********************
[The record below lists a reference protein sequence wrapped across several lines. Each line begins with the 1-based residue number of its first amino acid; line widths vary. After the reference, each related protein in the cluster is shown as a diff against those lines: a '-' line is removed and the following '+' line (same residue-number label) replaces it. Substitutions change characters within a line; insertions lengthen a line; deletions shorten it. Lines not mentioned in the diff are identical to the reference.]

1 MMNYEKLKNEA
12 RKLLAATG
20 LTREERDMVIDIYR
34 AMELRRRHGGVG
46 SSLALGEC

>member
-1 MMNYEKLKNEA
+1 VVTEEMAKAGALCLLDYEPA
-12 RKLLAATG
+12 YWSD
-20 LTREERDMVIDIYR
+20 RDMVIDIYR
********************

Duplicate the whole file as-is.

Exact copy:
[The record below lists a reference protein sequence wrapped across several lines. Each line begins with the 1-based residue number of its first amino acid; line widths vary. After the reference, each related protein in the cluster is shown as a diff against those lines: a '-' line is removed and the following '+' line (same residue-number label) replaces it. Substitutions change characters within a line; insertions lengthen a line; deletions shorten it. Lines not mentioned in the diff are identical to the reference.]

1 MMNYEKLKNEA
12 RKLLAATG
20 LTREERDMVIDIYR
34 AMELRRRHGGVG
46 SSLALGEC

>member
-1 MMNYEKLKNEA
+1 VVTEEMAKAGALCLLDYEPA
-12 RKLLAATG
+12 YWSD
-20 LTREERDMVIDIYR
+20 RDMVIDIYR